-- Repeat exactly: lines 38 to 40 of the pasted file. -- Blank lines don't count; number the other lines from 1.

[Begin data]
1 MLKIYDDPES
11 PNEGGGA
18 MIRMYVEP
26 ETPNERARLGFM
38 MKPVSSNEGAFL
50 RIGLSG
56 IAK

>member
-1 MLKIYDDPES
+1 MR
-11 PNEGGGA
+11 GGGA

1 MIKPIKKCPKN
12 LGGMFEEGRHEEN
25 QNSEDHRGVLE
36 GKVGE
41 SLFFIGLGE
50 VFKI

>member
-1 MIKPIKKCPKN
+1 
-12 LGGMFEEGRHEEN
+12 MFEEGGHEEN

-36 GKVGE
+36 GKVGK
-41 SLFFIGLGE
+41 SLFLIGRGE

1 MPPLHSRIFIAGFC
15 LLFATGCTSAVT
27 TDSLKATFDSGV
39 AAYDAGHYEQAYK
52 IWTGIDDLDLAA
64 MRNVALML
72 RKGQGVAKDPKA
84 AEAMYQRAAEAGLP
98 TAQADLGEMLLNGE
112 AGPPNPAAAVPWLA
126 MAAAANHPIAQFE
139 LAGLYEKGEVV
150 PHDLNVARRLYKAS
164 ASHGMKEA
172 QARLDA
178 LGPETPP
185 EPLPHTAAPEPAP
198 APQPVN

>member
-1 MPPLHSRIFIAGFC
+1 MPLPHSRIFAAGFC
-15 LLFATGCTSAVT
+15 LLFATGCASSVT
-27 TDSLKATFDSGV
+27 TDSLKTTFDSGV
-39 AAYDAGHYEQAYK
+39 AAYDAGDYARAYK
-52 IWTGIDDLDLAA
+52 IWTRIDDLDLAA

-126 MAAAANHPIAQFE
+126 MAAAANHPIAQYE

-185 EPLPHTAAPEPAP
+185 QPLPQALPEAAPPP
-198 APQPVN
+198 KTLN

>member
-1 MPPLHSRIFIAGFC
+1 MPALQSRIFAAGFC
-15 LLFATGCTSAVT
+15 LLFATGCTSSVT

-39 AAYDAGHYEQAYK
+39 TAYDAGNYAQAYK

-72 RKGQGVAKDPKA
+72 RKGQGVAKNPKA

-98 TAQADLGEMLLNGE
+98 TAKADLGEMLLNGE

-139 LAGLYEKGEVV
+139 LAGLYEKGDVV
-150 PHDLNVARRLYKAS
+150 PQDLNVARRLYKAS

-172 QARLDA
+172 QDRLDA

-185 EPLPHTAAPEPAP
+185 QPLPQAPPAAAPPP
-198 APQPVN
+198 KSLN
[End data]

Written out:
126 MAAAANHPIAQFE
139 LAGLYEKGEVV
150 PHDLNVARRLYKAS